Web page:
Joe Richardson (Dickson) --- School of Chemistry and Biochemistry. Large data sets can be analyzed and inherent patterns extracted using the discriminatory power of robust statistical algorithms developed in our lab. These methods deconstruct complex, multidimensional data into true linear distances among samples. Applied to rapidly characterizing antibiotic resistant bacteria, various bacterial samples are interrogated for optical changes via flow cytometry. Both scatter signatures, and fluorescence are measured and changes relative to paired controls directly and rapidly report on antibiotic susceptibility in complex media. For instance, classifying bacteria in the blood stream is an area of clinical importance for this technology. Current clinical standards take upwards of 48 hours to classify bacteria and determine susceptibilities. Our goal is to cut this time to obtain actionable treatment information by half, to improve patient outcomes.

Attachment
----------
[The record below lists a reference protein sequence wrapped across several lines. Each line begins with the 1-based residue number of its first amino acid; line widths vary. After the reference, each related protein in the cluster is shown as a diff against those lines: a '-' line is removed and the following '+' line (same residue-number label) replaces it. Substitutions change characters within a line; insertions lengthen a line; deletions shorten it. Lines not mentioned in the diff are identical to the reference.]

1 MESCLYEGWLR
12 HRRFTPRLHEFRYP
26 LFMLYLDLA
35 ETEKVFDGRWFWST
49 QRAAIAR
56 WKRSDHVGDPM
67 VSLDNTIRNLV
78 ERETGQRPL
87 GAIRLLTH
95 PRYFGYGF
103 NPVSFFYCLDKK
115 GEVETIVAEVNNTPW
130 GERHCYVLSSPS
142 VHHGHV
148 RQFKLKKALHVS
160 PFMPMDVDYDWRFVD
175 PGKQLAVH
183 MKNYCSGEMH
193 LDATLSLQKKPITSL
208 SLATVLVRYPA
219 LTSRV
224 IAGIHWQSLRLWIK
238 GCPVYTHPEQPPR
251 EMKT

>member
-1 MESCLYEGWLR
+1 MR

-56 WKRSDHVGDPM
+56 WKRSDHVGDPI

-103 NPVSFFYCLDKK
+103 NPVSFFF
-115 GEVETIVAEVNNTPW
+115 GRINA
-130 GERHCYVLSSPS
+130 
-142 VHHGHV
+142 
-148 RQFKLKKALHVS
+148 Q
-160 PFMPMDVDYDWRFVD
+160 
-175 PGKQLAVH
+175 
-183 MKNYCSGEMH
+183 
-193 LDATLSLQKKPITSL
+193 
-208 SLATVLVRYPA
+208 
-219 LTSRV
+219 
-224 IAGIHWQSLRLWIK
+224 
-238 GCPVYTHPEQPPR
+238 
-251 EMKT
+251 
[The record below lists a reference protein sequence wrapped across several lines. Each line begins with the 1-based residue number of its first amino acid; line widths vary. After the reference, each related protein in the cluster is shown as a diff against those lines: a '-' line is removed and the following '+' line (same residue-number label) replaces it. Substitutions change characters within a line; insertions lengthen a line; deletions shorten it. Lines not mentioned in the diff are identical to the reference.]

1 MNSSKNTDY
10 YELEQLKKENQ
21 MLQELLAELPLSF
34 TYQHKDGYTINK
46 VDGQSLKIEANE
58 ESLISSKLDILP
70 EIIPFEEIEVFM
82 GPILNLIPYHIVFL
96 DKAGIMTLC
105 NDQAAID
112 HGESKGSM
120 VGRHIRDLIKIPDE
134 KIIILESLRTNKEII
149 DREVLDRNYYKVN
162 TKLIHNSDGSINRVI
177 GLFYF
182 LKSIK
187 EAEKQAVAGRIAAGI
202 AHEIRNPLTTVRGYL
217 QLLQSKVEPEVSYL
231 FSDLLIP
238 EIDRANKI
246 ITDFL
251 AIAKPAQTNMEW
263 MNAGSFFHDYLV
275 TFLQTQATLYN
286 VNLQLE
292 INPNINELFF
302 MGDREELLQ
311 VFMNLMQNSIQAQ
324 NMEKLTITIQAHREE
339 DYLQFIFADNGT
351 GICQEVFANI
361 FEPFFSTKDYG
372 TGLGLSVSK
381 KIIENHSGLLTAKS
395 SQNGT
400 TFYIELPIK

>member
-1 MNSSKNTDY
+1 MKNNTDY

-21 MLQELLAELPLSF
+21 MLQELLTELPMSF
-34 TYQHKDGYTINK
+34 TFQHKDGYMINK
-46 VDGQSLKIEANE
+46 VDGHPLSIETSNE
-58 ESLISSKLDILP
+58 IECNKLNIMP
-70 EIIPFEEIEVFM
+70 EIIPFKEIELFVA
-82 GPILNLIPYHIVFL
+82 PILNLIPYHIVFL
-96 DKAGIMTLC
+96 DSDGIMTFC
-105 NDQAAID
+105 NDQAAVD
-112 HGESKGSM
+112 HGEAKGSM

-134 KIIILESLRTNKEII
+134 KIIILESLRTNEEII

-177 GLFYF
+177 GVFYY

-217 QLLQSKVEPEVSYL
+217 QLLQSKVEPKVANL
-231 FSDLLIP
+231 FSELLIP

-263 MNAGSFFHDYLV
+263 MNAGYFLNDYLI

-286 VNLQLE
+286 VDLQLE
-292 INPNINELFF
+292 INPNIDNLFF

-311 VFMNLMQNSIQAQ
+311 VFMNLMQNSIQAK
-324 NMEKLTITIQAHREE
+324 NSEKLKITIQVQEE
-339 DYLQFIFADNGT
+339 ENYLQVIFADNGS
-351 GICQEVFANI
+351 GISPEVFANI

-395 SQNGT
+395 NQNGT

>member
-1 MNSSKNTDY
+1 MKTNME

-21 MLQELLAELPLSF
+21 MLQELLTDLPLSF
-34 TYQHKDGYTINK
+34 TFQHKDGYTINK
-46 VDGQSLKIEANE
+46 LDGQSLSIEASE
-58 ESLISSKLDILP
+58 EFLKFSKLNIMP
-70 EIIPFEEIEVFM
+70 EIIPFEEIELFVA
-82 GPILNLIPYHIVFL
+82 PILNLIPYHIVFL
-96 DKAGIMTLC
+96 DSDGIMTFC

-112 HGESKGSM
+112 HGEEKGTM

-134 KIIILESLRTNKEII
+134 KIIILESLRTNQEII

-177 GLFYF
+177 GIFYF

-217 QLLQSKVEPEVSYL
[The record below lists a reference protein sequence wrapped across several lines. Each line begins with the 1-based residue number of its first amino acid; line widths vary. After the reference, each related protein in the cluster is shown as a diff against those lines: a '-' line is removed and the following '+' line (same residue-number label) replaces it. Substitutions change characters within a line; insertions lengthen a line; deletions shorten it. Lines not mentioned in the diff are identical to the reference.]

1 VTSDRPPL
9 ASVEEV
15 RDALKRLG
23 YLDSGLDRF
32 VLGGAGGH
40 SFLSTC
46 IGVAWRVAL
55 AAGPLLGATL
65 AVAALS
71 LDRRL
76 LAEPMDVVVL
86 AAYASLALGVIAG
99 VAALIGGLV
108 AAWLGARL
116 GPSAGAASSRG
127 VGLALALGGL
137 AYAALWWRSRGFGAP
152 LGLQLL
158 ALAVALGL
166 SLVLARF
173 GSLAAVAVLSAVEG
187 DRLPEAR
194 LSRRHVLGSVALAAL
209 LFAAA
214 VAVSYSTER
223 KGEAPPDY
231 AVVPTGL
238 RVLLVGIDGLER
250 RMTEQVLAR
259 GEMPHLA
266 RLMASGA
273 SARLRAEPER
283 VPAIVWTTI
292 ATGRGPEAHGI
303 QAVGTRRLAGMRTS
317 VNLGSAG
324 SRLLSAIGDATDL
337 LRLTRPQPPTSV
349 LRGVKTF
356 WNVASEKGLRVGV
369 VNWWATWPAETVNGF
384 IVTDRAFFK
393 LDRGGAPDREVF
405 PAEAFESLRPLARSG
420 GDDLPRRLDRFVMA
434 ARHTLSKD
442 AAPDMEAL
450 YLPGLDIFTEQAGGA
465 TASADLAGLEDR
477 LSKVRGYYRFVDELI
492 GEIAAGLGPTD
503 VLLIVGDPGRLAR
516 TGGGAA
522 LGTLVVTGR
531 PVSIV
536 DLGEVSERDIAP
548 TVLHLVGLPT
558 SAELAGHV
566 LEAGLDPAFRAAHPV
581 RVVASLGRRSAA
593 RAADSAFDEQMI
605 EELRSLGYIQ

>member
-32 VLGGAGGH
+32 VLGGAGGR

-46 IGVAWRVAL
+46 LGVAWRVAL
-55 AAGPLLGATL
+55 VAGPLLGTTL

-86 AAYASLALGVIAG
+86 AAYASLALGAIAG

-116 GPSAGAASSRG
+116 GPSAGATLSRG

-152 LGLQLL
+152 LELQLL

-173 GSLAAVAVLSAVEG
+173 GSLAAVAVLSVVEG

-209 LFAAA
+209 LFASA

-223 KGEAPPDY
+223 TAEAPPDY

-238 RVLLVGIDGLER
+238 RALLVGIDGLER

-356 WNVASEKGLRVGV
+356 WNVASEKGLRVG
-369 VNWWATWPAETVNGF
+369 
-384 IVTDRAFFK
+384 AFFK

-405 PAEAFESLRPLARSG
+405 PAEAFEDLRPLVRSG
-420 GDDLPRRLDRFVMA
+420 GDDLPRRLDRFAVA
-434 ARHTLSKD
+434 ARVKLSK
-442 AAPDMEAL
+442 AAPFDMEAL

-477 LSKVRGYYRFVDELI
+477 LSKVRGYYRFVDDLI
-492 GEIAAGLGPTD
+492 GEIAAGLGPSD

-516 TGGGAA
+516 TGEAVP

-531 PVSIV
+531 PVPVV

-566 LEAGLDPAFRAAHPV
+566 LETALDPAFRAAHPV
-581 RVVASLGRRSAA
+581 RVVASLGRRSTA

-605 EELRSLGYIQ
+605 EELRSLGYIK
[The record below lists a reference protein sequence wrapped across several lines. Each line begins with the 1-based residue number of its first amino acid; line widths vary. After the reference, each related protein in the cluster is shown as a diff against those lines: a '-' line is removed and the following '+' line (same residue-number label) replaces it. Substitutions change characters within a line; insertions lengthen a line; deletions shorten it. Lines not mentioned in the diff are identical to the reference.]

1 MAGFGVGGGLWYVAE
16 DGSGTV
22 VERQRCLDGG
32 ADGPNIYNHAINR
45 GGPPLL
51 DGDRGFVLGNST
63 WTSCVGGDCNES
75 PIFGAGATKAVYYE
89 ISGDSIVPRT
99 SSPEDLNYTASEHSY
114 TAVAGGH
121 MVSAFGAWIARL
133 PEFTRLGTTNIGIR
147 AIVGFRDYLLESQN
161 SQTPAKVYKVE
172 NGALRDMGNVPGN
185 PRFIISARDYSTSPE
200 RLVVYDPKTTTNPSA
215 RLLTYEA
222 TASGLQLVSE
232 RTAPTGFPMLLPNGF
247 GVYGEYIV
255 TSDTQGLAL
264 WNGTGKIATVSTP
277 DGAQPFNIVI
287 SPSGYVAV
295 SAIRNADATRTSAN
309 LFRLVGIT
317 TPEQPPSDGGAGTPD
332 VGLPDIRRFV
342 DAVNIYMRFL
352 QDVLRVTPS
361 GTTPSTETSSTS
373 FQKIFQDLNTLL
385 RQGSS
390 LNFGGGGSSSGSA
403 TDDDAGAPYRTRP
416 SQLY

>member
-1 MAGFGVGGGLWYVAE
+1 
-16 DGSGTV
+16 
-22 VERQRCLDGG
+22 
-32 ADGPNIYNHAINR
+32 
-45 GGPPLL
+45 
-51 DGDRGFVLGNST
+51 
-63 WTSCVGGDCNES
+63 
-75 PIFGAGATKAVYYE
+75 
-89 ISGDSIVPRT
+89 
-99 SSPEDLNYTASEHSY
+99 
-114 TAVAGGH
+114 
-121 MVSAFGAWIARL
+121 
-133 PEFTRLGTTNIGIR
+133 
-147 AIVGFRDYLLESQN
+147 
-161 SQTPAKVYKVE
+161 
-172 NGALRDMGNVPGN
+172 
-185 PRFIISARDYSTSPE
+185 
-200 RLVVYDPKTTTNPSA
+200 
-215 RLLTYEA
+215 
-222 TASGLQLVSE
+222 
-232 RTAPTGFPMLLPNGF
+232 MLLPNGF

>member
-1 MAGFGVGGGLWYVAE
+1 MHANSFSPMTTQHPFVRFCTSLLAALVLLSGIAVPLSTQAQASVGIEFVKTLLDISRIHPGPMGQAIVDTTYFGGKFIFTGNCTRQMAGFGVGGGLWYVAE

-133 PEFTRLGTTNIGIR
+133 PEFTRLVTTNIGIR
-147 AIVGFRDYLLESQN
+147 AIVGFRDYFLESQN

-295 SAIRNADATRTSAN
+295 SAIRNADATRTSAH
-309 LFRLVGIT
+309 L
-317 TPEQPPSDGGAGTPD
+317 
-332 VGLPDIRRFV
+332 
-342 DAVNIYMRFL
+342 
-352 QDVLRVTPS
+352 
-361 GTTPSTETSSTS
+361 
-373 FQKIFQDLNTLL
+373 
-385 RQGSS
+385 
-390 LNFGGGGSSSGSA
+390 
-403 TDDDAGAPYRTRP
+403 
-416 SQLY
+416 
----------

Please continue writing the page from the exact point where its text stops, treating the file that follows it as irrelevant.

Scott B. Thourson (Payne) --- School of Chemistry & Biochemistry. The interface between electrical and biological systems mediates the interaction of the human body with modern technology. Current applications include neural probes, bionic implants, and regenerative medicine. However, external probes and bionic devices are often rejected by the body and lack long-term electrical stability. My research, in the Payne Lab in the School of Chemistry and Biochemistry, investigates the use of electrically conductive polymers as stable bioelectrical interfaces to interact with single cells. Conductive polymers have excellent potential to mediate bioelectrical communication due to their high conductivity, mechanical flexibility, and biocompatibility. Additionally, electrically conductive polymer nanowires can be grown between two electrodes by applying an alternating voltage. It is hypothesized that this method can be extended to grow electrically conductive polymer nanowires inside individual mammalian cells between two membrane-inserted electrodes. Further work will aim to extend nanowires across the cell membrane to be accessible to the extracellular environment. These nanowires can then be used as stable and biocompatible connections to electrically interact with single cells. Conductive nanowire connections to individual cells would create a seamless interface for bionic implants and provide a less invasive approach for single neuron voltage recordings in the brain.